The CIA Puts Hundreds of Declassified Documents About UFO Sightings Online, Plus 10 Tips for Investigating Flying Saucers

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Let down by the X-Files reboot? Maybe you never really dug the whole alien conspiracy thing with the bees and the black sludge in the first place. Maybe you didn’t need another convoluted, inscrutable, bonkers plotline. Maybe you wanted the truth. It’s out there. The CIA might know where it is.

In 1978, the agency known in some circles for masterminding nearly every world event since its inception declassified a vast number of files, “hundreds of documents… detailing the Agency’s investigations into Unidentified Flying Objects (UFOS). The documents date primarily from the late 1940s and 1950s.”



And since this past January the public has had full and open access to all of those documents on the internet. To celebrate the seriousness of this archive’s widespread availability, the Agency made two lists of five different documents each, to “highlight a few documents both skeptics and believers will find interesting.”

Who do you think they picked for their model skeptic and believer? “The truth is out there,” as the CIA is apparently fond of saying, “click on the links to find it.”

The Mulder and Scully lists serve as lighthearted introductions to the sometimes bewildering array of documents in the CIA’s Freedom of Information Act (FOIA) Electronic Reading Room, which hosts those several hundred reports, memos, etc., sometimes redacted or written in Agency code.

Then, of course, there’s this precious eyewitness testimony, from Mulder’s list, taken from a man in East Germany in 1952:

Now, the side of the object on which the holes had been opened began to glitter. Its color seemed green but later turned to red. At the same time I began to hear a slight hum. While the brightness and hum increased, the conical tower began to slide down into the center of the object. The whole object then began to rise slowly from the ground and rotate like a top.

If you’re seeing a description from a classic sci-fi radio drama or pulp magazine, read on. The craft becomes “surrounded by a ring of flames,” rises, and flies away. And, of course, the man had earlier witnessed men “dressed in some shiny metallic clothing.” It all sounds very silly except that many other unrelated people in the small town reported seeing something very strange in the sky that night. One witnesses’ overactive imagination does not invalidate the testimony of the others.

Or does it?

We’ve had many sightings of UFOs from astronauts and pilots in the last few decades (mostly debunked), and ordinary people on the ground have never stopped seeing lights in the sky. So we might wonder why all of the CIA documents on the site come from the 1960s and before? Is this a sign of increased activity in the years after the supposed Roswell event? Perhaps the alien conspiracy’s feverish, devious start?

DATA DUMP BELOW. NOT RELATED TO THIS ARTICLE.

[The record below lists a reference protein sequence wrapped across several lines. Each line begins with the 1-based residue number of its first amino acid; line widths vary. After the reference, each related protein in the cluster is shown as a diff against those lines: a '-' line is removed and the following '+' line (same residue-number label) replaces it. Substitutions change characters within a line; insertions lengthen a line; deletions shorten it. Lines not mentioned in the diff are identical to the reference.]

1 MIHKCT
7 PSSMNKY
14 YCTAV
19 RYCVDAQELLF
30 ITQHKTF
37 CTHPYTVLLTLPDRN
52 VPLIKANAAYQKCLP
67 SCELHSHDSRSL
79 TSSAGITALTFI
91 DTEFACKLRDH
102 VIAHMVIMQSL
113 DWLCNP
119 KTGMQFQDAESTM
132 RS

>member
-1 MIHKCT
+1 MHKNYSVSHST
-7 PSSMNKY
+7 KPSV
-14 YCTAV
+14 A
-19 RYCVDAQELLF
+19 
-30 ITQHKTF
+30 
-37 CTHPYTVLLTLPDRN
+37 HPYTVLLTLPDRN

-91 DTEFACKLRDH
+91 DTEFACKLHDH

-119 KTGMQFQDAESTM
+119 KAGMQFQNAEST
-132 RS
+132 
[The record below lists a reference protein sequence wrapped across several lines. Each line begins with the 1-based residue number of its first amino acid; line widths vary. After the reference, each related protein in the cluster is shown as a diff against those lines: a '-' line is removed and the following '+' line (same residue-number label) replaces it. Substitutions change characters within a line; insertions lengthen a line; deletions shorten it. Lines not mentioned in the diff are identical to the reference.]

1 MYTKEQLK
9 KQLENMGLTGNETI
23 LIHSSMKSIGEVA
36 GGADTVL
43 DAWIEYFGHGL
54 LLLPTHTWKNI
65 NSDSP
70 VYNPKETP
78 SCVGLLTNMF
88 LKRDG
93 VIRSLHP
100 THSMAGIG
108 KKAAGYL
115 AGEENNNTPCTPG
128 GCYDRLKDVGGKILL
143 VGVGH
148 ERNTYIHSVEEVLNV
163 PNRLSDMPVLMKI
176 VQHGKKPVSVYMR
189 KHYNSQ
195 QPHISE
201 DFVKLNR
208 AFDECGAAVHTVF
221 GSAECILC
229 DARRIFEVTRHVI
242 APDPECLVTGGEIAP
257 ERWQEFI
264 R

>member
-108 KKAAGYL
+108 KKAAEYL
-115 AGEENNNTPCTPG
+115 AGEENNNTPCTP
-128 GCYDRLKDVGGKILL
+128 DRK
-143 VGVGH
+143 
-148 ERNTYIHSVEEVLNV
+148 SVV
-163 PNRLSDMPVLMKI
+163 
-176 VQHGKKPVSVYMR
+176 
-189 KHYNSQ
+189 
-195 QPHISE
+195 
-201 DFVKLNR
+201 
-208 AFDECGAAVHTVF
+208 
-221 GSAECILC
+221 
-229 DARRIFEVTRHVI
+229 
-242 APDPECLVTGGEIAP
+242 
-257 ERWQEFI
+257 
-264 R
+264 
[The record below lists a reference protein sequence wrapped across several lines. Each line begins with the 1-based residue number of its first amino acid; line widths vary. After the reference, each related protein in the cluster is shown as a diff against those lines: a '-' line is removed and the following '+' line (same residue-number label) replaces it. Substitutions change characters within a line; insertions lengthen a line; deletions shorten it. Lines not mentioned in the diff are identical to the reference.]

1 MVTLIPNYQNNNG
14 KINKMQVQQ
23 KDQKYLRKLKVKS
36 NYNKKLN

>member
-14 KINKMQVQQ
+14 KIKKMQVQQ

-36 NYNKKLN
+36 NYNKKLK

Or, as GeekWire writes, was the CIA “worried about the potential threat that UFOs posed to national security… they assumed that the UFOs might be part of a Soviet weapons test program.” With the gradual warming of relations, then glasnost, the spies lost interest… (Or…?) … but we might wonder why the Agency used the new X-Files debut to draw attention to itself. Your conspiracy theory is probably as good as any other.

If CIA did stop investigating alien invasions, you don’t have to. The Agency has left it in your capable hands, publishing “10 Tips When Investigating a Flying Saucer” to guide you in your quest for the truth. Be warned: it’s a very skeptic-friendly set of guidelines; one that—were everyone to follow it—might virtually eliminate every reported UFO sighting. Curious that. What are they hiding?

Find the list below, and see the complete explanation of each tip (such times we live in) at the CIA’s website.

1. Establish a group to investigate and evaluate sightings
2. Determine the objectives of your investigation
3. Consult with experts
4. Create a reporting system to organize incoming cases
5. Eliminate false positives
6. Develop methodology to identify aircraft and other aerial phenomena often mistaken for UFOs
7. Examine witness documentation
8. Conduct controlled experiments
9. Gather and test physical and forensic evidence
10. Discourage false reporting

Again, to dig deeper into the CIA’s fascinating archive of UFO sightings, visit its FOIA UFO collection. True believers may want to know more, and they can, if they’re willing to follow the Byzantine research instructions on the UFO collection’s main page to find an Agency article about the “CIA’s Role in the Study of UFOs, 1947-1990.” Or they could just click here.

Related Content:

Read the CIA’s Simple Sabotage Field Manual: A Timeless, Kafkaesque Guide to Subverting Any Organization with “Purposeful Stupidity” (1944)

The C.I.A.’s “Bestiary of Intelligence Writing” Satirizes Spook Jargon with Maurice Sendak-Style Drawings

Carl Jung’s Fascinating 1957 Letter on UFOs

Josh Jones is a writer and musician based in Durham, NC. Follow him at @jdmagness


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